Natasha: No matter what you do to me! I’m through serving your evil schemes!
Khrushchev: I thought you might react that way! And so, I took the liberty of bringing your parents here! If you have no fear for yourself, surely you don’t want the state to treat them as parents of a— traitor!
Natasha: Mother! Father! Oh, no!
Father: Do not fear for us, my daughter! Do what you feel is right!
Natasha: But I could not let any harm befall my parents! And so…
Natasha: And the warmth of my parents— my… parents… makes up for… no… no, that’s not right…
The classic Black Widow children’s story is Daredevil #88: in the hollows of Stalingrad, 1943, a soldier looking for his dead sister finds an orphan girl in the ruins. But before that issue, when she was bad Natasha had these nameless parents, that her masters threatened to keep her stick straight. This 1965 scene was the first hint at Natasha’s inevitable defection. Strangely, she never thought of her parents again, even after she left the Soviets for keeps. Even though at one point they’d been all that was keeping her for leaving. Then her backstory became something else, and it was easy to drift over this panel. Maybe Natasha had been lying about her change of heart, and about her parents. She’d lied to Hawkeye before.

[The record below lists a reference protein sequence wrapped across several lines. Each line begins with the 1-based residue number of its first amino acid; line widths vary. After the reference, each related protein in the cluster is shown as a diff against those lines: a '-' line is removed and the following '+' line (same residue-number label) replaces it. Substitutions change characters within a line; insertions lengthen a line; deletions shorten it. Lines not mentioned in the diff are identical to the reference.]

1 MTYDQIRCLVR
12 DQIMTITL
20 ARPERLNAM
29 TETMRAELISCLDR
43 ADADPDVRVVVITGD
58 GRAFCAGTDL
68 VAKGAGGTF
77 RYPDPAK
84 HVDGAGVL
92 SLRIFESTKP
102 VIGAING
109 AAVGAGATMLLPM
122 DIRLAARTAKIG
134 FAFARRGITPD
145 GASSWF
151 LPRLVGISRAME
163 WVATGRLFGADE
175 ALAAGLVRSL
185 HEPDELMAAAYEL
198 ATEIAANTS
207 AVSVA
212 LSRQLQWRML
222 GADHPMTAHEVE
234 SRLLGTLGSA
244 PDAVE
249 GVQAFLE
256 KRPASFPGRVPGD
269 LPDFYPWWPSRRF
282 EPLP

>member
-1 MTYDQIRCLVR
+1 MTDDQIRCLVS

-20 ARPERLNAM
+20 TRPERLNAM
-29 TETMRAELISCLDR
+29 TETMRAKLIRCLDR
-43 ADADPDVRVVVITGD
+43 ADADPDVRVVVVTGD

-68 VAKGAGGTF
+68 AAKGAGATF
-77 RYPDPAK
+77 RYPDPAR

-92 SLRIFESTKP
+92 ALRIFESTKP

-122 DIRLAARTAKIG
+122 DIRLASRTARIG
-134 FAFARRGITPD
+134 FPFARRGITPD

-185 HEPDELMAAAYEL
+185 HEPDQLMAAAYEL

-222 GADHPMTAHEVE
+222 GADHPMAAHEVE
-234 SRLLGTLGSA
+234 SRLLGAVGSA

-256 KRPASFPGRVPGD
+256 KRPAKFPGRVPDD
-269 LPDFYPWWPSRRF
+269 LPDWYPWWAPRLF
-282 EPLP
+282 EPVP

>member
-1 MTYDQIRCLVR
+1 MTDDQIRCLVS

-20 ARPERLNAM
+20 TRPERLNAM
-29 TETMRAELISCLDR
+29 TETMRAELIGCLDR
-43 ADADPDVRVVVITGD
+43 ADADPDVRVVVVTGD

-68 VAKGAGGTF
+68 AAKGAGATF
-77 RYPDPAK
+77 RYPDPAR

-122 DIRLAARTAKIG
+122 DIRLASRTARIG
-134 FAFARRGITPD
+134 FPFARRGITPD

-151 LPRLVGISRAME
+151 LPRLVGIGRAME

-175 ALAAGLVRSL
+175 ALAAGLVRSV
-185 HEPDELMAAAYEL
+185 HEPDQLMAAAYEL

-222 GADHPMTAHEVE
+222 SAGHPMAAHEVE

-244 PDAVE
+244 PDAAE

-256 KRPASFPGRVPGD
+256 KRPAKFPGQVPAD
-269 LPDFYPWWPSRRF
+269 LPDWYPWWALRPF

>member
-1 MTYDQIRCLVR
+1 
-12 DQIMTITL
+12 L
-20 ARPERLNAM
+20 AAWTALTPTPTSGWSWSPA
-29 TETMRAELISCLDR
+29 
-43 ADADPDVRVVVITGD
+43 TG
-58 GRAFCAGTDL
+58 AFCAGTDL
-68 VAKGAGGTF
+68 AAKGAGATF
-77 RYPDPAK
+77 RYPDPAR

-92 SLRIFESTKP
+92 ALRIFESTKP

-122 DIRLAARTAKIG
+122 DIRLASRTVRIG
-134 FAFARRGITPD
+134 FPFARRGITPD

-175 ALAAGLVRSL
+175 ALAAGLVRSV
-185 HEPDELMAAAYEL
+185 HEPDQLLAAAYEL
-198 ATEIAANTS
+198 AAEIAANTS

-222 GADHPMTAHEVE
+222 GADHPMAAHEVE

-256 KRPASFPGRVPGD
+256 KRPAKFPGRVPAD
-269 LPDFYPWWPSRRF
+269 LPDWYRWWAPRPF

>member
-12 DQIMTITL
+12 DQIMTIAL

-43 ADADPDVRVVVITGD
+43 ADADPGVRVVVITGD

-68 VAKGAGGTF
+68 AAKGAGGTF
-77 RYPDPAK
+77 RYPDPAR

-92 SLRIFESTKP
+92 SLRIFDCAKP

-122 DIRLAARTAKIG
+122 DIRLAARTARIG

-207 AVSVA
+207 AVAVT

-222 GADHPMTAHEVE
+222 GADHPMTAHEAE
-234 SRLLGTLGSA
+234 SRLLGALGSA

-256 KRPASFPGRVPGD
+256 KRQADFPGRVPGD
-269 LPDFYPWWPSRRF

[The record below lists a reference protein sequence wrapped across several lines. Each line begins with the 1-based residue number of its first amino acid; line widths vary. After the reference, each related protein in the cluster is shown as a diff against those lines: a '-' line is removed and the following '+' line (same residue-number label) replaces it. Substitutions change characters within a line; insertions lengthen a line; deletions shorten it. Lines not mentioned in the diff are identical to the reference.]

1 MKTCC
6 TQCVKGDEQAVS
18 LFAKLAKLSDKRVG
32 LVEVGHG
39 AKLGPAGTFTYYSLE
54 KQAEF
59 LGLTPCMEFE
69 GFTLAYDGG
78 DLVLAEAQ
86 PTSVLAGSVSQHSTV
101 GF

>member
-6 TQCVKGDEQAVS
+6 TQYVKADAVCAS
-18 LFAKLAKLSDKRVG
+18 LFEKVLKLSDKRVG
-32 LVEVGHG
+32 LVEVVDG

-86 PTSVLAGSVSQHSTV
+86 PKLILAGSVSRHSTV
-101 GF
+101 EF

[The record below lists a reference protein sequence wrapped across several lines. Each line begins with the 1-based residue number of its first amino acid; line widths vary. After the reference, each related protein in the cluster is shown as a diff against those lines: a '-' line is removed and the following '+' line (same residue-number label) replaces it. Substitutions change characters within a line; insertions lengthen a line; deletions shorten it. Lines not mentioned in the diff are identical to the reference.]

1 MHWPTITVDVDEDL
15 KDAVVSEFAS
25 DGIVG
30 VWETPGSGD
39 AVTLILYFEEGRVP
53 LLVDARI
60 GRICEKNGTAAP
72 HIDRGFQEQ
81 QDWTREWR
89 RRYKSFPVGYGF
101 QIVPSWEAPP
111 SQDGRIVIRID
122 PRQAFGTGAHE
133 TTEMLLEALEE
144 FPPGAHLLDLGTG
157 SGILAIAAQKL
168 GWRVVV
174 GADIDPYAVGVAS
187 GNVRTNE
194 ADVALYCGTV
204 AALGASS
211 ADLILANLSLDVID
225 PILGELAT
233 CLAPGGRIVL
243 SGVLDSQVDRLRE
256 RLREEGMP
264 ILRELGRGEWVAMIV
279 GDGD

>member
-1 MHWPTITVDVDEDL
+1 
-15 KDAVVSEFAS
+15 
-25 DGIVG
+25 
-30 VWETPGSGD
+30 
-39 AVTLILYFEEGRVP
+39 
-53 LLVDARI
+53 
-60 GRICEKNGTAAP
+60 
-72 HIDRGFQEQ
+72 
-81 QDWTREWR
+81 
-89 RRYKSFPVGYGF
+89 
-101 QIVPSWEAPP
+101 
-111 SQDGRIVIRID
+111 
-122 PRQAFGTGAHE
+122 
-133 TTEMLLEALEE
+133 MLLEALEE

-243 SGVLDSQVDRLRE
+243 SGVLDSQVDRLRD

Several retcons later, Paul Cornell and John Paul Leon wrapped it back into Natasha’s tangled history. Her parents weren’t real, but she thought they were, for a while. Notice how bit from Black Widow: Deadly Origins #2 clearly references Tales of Suspense #64.
From Tales of Suspense #64 by Stan Lee and Don Heck & Black Widow: Deadly Origin #2 by Paul Cornell and John Paul Leon.